The earlier consensus, the law professors said in interviews, reflected received wisdom and political preferences rather than a serious consideration of the amendment’s text, history and place in the structure of the Constitution. “The standard liberal position,” Professor Levinson said, “is that the Second Amendment is basically just read out of the Constitution.”It seems that while we are expected to respect the law, they law is often made up by people. What this means is that the law isn't perfect and certainly questionable by people who may differ on the interpretation of said laws. Of course to be sure I believe in the idea of rule of thumb, that is on a given law there are certain observances that are to be observed.
The Second Amendment says, “A well regulated militia, being necessary to the security of a free state, the right of the people to keep and bear arms, shall not be infringed.” (Some transcriptions of the amendment omit the last comma.)
If only as a matter of consistency, Professor Levinson continued, liberals who favor expansive interpretations of other amendments in the Bill of Rights, like those protecting free speech and the rights of criminal defendants, should also embrace a broad reading of the Second Amendment. And just as the First Amendment’s protection of the right to free speech is not absolute, the professors say, the Second Amendment’s protection of the right to keep and bear arms may be limited by the government, though only for good reason.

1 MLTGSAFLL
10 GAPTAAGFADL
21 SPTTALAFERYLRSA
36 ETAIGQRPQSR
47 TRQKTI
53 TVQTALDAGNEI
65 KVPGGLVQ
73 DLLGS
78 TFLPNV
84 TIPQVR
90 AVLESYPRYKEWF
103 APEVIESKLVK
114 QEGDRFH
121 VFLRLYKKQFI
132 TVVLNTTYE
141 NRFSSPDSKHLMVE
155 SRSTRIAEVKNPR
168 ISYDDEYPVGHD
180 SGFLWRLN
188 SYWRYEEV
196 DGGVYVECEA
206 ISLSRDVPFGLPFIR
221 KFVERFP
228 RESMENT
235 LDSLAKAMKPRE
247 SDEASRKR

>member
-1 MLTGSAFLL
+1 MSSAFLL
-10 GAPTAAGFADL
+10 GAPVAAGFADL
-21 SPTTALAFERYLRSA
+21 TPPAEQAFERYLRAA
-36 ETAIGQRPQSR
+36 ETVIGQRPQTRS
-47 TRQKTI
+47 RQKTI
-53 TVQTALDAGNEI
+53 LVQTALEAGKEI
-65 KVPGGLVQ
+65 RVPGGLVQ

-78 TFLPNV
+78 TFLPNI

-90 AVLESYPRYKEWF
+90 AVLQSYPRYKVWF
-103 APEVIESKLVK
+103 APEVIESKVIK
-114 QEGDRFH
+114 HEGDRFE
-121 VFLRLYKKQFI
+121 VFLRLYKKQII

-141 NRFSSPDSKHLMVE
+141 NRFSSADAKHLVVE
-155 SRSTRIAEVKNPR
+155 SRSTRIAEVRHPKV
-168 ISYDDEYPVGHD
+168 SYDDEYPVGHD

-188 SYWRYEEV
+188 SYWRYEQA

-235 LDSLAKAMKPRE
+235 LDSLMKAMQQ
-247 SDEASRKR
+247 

The individual rights view is far from universally accepted. “The overwhelming weight of scholarly opinion supports the near-unanimous view of the federal courts that the constitutional right to be armed is linked to an organized militia,” said Dennis A. Henigan, director of the legal action project of the Brady Center to Prevent Gun Violence. “The exceptions attract attention precisely because they are so rare and unexpected.”
Let's not forget that America largely observes a common law system. Some states might be more codified although that's a matter of say what sphere of influence the state fell under before they became a state. Like Louisiana, I understand that they have some form of Napoleonic code in that state.
In any case I would like to know how DC v. Heller might stand up during an Obama Presidency. Might citizen have a somewhat unencumbered right to own and bear a weapon in the privacy on their own property?